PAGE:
• Absolutely correct. It’s a shame because in deciding to become what he is he in turn wasted all the years of his own life -whether with me or not- which could’ve been happy for him. We’ve all got demons it just depends how we let them take us over. Thanks for reading.


  2. THANK you so much for writing this-my abuser also had a very tough childhood-he was forced to be the drug courier for his parents (went between their houses transferring money and drugs). Again it does not permit them to act the way they do to us, but it explains a lot! Do you think you abuser hates his mom? I think mine did and that pretty much had him loose all respect for all women in general….just a thought…


    • Wow that’s rough to have to do that for your parents! He doesn’t hate his mother or his father. More of just disappointed that they didn’t seem to care much about him – at least in his eyes. However, after our first child was born he did apologize to them for being trouble for them in his later years. The fear/love of parenting swept over him. He changed a lot (from the street thug) once we got married and became parents. It’s ashame because to the outside world he’s this really good guy who has always provided for his family and the first in his family to buy a house – but inside the house is where the bigger problems are. In observing their mother, the daughters grew up to be abusive towards men…and the sons did the same with women. They all mostly grew out of that phase but the lack of respect they’ve had for themselves was clear over the years. There are so many layers to this vicious circle.

      Thanks for reading.


  3. My father had a really rough childhood too. My mother always tried to explain away his abuse of her and I because of his past. As a child I never understood….as a mother – only to a point. I ended up marrying a severe alcoholic. He had a childhood of reasons for being the way he was too. We all do don’t we. He never laid a hand on me but he made the lives of me and our children miserable and after giving him every chance on earth to change (I even married, divorced, and married him again after treatment) I still left because I refused to make my children have their whole childhoods taken in this way. I didn’t want the cycle to repeat itself yet again. I left five years ago….our three sons are 13, 10, and 7 My only regret is that I didn’t leave sooner. Thank you for sharing. I wish you peace and happiness.


    • Thank you for sharing. You obviously loved your husband if you married him a second time. So it must have been that much harder to see him relapse and fall back into the same habits after treatment. Luckily he never touched you. I believe that instills a whole different level of fear. But being around an alcoholic and their mood swings and ups and downs is no piece of cake. I”m glad you are away from that madness and hopefully you and your children are thriving. Thanks so much for stopping by and reading part of my story.


  4. While it’s understandable that there are explanations for how your husband became who he is, please do not ever let his trauma be an excuse for his treatment of you. Many adults who have been abused and seen atrocious things do not grow up to be abusers, instead making a conscious decision not to cause other people the pain they’ve suffered. He has a choice in all of this, and no one expects you to be a martyr to those choices. Stay safe!


    • I completely agree with you. He has chosen to be his own victim. He has a fall back excuse for every scenario. I don’t allow any of his trauma to be an excuse for the way he treats me. Just merely wanted to put his BS side out there. After all, It is a part of my story – in a way. Thank you for reading, following and your kind words.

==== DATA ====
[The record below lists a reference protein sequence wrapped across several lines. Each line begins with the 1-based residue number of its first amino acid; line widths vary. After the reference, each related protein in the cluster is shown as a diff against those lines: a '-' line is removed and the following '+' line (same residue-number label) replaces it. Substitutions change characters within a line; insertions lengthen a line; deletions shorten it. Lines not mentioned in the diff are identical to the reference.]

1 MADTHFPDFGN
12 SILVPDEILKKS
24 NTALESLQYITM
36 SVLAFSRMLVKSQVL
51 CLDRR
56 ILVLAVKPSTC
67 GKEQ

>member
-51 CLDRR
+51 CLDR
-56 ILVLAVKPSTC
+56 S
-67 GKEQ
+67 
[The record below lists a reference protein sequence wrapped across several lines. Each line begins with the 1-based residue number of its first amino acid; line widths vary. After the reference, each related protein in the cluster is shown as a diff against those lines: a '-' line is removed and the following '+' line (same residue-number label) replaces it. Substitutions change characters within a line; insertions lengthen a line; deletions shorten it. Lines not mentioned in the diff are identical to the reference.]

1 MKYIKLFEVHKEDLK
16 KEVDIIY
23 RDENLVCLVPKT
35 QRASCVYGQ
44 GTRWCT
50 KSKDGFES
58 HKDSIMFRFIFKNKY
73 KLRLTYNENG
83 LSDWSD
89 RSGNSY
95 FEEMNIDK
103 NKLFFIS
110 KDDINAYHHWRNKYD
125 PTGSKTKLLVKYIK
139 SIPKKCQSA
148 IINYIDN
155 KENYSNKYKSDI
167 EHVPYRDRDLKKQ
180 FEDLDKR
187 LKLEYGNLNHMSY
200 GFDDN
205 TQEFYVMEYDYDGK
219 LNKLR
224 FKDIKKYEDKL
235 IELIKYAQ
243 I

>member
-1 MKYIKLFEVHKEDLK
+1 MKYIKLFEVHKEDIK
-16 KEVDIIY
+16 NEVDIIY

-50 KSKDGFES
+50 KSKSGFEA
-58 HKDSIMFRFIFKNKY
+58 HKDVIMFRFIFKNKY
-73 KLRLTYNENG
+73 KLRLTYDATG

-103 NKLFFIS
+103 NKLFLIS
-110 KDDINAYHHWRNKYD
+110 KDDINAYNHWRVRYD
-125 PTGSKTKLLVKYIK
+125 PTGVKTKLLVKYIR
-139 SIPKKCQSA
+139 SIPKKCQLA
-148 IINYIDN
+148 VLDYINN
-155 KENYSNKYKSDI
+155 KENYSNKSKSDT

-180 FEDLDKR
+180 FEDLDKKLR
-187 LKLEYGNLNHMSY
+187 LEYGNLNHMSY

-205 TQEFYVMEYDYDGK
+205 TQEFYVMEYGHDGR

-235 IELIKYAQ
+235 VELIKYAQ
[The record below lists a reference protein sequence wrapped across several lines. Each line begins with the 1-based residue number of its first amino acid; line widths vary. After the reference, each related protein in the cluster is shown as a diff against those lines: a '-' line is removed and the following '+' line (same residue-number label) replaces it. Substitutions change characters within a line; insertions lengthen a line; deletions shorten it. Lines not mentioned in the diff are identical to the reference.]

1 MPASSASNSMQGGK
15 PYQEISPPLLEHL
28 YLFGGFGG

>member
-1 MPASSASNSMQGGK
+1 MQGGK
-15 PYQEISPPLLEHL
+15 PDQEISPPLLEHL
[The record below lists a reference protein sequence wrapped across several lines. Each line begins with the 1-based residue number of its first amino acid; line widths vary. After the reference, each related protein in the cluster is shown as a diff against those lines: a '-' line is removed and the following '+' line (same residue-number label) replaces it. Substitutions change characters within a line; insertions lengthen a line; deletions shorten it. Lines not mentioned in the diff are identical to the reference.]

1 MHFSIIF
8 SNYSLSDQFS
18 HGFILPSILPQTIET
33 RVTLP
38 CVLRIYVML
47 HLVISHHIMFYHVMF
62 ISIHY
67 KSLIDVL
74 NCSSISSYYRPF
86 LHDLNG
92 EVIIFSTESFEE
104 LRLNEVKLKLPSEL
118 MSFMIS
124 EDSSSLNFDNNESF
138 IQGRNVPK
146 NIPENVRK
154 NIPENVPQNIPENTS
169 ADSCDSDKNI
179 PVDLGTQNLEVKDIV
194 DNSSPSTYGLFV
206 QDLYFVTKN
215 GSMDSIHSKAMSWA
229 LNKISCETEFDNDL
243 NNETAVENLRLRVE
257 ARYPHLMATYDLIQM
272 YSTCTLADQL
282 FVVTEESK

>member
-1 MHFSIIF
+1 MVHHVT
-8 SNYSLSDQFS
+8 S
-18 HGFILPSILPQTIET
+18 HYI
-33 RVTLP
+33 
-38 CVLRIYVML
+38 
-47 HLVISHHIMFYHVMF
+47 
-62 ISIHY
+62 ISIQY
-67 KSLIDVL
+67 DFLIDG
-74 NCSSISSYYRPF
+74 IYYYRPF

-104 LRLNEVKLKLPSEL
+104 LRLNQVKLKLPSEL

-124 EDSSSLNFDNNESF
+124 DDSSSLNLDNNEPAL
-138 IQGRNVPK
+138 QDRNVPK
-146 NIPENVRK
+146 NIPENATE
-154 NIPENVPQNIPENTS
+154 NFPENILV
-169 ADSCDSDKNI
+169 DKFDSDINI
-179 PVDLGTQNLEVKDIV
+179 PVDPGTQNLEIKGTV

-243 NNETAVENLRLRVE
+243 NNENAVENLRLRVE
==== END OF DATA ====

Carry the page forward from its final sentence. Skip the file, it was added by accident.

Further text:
• It’s important to understand the motivations, so that if you are able to leave, you don’t find yourself in the same situation with someone else. Analyzation is always a good thing. Take care and stay safe.


  5. Sorry, i must have missed this one while i was up in the mountains getting away from everyone. Sadly, there is no place to get away from myself. O.K., i get it from a psychosocial reference, how the horrors of childhood influence and direct the behaviors of an adult. But i feel this is also the kool-aid our society has blindly drunk to make sense of abuse, and in doing so exhonnerates (sp?) the abuser, or somehow tries to redeem him because as you know, “they too are children of god!!” (Feel free to note my sarcasm). So, we go on rationalizing how misunderstood and in need of our pity and help they are. No!!! What they are in need of is the courage to behave like a decent human being and exercise the right and responsiblity inherent to all human beings to choose to stop the madness and not inflict their inner turmoil on the innocent. And failing their willingness to choose to do right by others, the alternative should be the choice of a blindfold and last cigarette.


    • It’s a bizarre and twisted circle…the “kool-aid” is so strong the abuser get’s looked at in a sort of “poor baby” way when justifying why he is the way he is. No wonder he acts out – look at all he has been through. It’s almost textbook. How about a rehab facility for these dopes. 28 days of getting a taste of their own medicine. Graduating out would be when they cower in the corner begging for their life. Although a blindfold and cigarette works for me too! 🙂


      • a rehab facility? excellent idea! i would prescribe immersion therapy where his wildest fear is force-fed to him non-stop until he’s choking on his own blood and vomit. treatment would be deemed successful when he committed himself to spending the remainder of his life in sackcloth and ash, begging forgiveness. why aren’t physical and emotional abusers forced to publicize their crimes the same as sex offenders.??
        in my counseling training, we are taught to regard each client with “unconditional positive regard” and to subscribe to an ethic of “do no harm”. therefore, i flatly refuse to counsel abuseres because a) i don’t like the smell of shit, and b) waterboarding as a counseling technique is generally frowned on. peace, and laughs where you can find them.


      • probably so. any danger we could put this on t.v. and you get fabulously wealthy on it? i suppose not. american t.v. viewers are only interested in “reality t.v.” that is ridiculous and unnecessary, and don’t want to be bothered with inconvenient scenarios such as the one you daily live. alas, what will we do?